ESPN pays Curt Schilling to observe and offer his considered opinions and analysis.
The problem the company is now wrestling with is what to do about a baseball analyst who continues to offer controversial opinions on a variety of polarizing social and political topics that have very little to do with a baseball diamond. Some of those opinions may differ from the company’s official stance, but he does have the right to an opinion.
In the latest controversy involving the former pitcher, Schilling is drawing attention for sharing a Facebook meme about transgendered people and expressing his opinion on the so-called bathroom law.
Schilling was sharing someone else’s message, but he made his feelings clear in a comment beneath the post.
“A man is a man no matter what they call themselves,” Schilling wrote. “I don’t care what they are, who they sleep with, men’s room was designed for the penis , women’s not so much. Now you need laws telling us differently? Pathetic.”
ESPN, a company owned by the publicly-traded Disney, has a policy of promoting inclusiveness. “We are taking this matter very seriously,” Josh Krulewitz, ESPN’s vice president of communications, told The Post in an email Tuesday night, “and are in the process of reviewing it.”
Clearly, ESPN is in a difficult position and is taking its time deciding what, if anything, it should do about an employee who continues to generate headlines for expressing controversial personal opinions. Last month, it chose to do nothing when Schilling said that Democratic presidential candidate Hillary Clinton “belongs under a jail somewhere.” In late August 2015, the network took Schilling off broadcasts when he shared a meme about Muslims and Nazis (though ESPN later brought him back for postseason games).
Richard Deitsch, who covers the media for Sports Illustrated, tweeted that he believes “there’s a likelihood we will see ESPN announce something on Curt Schilling in the next 48 hours.”
This time, the media giant’s reaction may be different. As Deitsch points out, ESPN can replace Schilling easily, even though he has been a strong baseball analyst. And Schilling would, no doubt, quickly find another job.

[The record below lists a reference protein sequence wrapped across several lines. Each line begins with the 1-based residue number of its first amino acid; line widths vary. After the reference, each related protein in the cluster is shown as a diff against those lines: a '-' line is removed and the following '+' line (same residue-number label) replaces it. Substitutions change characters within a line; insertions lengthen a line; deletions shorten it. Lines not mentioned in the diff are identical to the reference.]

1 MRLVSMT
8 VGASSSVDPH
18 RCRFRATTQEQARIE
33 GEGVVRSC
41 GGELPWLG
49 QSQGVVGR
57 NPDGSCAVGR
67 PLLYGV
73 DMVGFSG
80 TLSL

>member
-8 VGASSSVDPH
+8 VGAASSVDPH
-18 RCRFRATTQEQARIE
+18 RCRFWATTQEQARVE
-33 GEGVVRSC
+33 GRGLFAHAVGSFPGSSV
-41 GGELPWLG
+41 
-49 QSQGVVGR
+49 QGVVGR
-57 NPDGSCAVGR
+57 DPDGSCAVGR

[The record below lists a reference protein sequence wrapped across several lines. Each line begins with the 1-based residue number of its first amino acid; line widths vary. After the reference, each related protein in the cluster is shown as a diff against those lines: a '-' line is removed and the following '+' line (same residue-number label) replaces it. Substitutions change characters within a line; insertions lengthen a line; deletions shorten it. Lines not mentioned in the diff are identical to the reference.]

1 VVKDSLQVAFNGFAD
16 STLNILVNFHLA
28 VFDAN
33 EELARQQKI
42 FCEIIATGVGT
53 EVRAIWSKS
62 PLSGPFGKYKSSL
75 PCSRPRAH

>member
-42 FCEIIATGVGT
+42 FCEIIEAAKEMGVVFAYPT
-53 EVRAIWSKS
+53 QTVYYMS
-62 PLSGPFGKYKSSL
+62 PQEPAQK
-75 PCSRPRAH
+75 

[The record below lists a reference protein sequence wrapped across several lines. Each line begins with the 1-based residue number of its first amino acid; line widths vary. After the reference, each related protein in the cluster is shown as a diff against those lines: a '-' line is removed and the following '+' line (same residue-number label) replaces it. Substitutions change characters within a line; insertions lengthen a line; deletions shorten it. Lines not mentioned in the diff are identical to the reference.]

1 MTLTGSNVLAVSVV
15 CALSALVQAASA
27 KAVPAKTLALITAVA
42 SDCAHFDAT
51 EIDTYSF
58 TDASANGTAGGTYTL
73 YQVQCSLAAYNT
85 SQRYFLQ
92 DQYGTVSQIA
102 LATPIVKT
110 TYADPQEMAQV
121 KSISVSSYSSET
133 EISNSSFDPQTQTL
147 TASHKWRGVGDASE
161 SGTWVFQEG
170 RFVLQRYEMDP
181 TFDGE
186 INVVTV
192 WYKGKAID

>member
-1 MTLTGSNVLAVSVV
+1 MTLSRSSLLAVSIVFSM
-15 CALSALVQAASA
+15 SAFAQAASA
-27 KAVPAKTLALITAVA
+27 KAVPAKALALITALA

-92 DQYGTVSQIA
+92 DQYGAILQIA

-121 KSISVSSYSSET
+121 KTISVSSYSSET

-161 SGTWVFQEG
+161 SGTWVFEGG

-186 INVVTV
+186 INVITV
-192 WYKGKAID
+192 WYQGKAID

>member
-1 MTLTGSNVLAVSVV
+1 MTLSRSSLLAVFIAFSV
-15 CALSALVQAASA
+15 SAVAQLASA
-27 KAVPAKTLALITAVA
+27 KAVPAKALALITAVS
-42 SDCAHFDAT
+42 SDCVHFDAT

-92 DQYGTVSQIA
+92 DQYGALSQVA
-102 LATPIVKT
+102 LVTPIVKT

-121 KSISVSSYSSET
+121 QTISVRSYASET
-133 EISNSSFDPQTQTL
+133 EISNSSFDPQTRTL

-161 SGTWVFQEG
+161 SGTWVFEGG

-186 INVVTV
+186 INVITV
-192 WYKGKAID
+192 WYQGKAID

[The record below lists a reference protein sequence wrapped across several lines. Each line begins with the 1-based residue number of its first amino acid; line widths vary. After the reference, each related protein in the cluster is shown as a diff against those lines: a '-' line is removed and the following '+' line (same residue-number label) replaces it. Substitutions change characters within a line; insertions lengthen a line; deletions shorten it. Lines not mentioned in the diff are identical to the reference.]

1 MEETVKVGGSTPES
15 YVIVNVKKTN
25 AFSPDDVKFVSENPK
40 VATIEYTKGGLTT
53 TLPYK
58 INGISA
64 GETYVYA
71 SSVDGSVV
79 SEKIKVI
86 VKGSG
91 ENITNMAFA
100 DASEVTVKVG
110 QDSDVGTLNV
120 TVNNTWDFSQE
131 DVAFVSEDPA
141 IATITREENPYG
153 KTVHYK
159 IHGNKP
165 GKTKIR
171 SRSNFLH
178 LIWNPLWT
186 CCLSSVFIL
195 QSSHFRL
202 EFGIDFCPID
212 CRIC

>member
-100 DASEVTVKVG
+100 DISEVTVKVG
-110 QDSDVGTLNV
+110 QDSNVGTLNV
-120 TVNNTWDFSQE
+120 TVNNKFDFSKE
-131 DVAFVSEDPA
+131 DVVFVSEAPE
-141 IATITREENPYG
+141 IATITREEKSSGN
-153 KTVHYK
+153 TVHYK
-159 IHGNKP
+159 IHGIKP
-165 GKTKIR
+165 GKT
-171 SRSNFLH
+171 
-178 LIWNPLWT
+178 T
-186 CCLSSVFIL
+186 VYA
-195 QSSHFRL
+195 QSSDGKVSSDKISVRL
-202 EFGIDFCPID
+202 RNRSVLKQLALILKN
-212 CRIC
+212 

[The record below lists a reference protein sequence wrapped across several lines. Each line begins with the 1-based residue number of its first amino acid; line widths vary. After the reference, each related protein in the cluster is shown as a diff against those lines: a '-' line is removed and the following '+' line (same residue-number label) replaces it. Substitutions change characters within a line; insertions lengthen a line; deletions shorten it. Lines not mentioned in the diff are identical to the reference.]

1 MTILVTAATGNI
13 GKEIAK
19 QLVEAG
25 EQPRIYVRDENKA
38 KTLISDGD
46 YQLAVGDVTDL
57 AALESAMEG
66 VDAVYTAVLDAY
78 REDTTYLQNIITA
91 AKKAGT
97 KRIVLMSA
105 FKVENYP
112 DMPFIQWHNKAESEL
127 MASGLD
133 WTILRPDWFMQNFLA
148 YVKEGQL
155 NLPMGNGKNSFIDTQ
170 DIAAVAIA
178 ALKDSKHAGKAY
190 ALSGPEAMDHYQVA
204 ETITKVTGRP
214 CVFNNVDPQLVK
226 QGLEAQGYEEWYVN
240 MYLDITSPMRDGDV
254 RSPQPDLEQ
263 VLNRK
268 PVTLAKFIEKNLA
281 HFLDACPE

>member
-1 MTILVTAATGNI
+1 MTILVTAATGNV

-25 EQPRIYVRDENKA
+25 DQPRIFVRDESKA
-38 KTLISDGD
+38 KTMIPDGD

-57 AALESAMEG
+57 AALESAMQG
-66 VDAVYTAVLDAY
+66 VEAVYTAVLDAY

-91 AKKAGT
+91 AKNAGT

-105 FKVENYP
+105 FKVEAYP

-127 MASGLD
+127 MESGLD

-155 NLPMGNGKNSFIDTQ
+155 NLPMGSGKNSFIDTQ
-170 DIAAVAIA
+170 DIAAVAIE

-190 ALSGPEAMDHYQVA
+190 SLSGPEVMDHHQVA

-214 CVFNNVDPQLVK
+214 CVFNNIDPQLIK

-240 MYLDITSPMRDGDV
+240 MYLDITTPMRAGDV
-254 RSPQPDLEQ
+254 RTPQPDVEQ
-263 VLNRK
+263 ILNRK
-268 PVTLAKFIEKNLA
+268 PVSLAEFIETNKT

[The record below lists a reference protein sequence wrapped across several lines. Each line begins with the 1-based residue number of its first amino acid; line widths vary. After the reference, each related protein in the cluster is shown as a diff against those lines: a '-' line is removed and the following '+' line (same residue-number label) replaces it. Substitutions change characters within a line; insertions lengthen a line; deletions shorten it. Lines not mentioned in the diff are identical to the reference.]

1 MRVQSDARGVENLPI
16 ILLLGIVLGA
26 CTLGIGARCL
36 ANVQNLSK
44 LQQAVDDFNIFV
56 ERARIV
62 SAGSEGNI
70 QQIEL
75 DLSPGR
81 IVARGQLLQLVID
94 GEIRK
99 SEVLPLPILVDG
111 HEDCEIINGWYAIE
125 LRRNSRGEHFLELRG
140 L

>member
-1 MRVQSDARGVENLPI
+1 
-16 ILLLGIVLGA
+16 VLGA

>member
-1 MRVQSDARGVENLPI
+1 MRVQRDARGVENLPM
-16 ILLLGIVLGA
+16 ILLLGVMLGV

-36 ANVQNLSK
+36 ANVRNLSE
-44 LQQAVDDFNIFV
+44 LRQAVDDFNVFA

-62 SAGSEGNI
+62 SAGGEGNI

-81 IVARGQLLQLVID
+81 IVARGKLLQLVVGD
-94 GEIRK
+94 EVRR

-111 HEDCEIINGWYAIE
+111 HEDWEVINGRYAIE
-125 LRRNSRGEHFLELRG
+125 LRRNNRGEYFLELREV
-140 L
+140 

“I think Schilling has placed ESPN in a tough spot here. He knows how management feels and he’s pushed the envelope with them,” Deitsch tweeted. “He has every right to espouse his beliefs on his feeds. They in turn have a right to react to that re: putting him (or not) on the air. High-ranking ESPN execs have always told me that when a certain talent becomes too big a headache, that’s usually when the company reacts.”
In February, Schilling seemed to indicate that he was on thin ice. That’s when a $250 donation to the presidential campaign of Ben Carson became public and, in a filing to the Federal Election Commission obtained by CNN, he wrote “ESPN (Not Sure How Much Longer)” under the section “name of employer” and “Analyst (For Now Anyway)” for his occupation. The donation was dated Sept. 1, 2015 — a week after he was suspended for the Muslim comment.
In a Tuesday post on his blog, Schilling offered a lengthy explanation when his post about transgendered people and bathrooms drew criticism, writing that “this latest brew ha ha is beyond hilarious. I didn’t post that ugly looking picture. I made a comment about the basic functionality of men’s and women’s restrooms, period.”
I do NOT care what color you are, what race, what sex, who you sleep with, what you wear. I don’t care and I never have. I have opinions, but they’re just that, opinions. And opinions are like buttholes, everyone has one and they usually stink.
You know how I know you ‘offended’ people are full of crap? Because I’m not even close to any of the things you so desperately want me to be, so you can whine.
I’m loud, I talk too much, I think I know more than I do, those and a billion other issues I know I have. Like everyone one of you I have flaws, but I’m ok with my flaws, they’re what make me, me. I thank the Lord for the life I’ve been given. A life interspersed and occupied by men and women who are gay, by people of all races and religions, by men and women who dress as the other, by men and women who’ve changed to women and men. Not one decision I’ve ever made about a person has anything to do with those things I just mentioned, nor will it ever.
You frauds out there ranting and screaming about my ‘opinions’ (even if it isn’t) and comments are screaming for “tolerance” and “acceptance” while you refuse to do and be either.
YOU’RE the ones making it the issue. I don’t care, if you ask me about any of the topics it’s likely (much to the chagrin of many) I’ll answer with my opinion.
Now, we wait to see what ESPN decides.